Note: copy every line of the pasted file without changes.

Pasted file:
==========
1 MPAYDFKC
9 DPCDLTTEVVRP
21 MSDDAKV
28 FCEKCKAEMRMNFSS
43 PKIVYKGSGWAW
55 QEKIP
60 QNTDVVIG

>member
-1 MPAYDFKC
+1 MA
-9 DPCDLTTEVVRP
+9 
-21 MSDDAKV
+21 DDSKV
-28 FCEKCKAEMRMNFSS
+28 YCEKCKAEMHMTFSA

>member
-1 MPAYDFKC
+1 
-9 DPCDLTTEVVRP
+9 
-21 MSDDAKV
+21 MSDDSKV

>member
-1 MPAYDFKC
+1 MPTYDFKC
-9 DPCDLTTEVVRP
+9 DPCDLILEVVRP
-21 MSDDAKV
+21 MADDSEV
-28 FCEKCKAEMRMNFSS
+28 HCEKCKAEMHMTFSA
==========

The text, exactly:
1 MPAYDFKC
9 DPCDLTTEVVRP
21 MSDDAKV
28 FCEKCKAEMRMNFSS
43 PKIVYKGSGWAW
55 QEKIP
60 QNTDVVIG

>member
-1 MPAYDFKC
+1 MA
-9 DPCDLTTEVVRP
+9 
-21 MSDDAKV
+21 DDSKV
-28 FCEKCKAEMRMNFSS
+28 YCEKCKAEMHMTFSA

>member
-1 MPAYDFKC
+1 
-9 DPCDLTTEVVRP
+9 
-21 MSDDAKV
+21 MSDDSKV

>member
-1 MPAYDFKC
+1 MPTYDFKC
-9 DPCDLTTEVVRP
+9 DPCDLILEVVRP
-21 MSDDAKV
+21 MADDSEV
-28 FCEKCKAEMRMNFSS
+28 HCEKCKAEMHMTFSA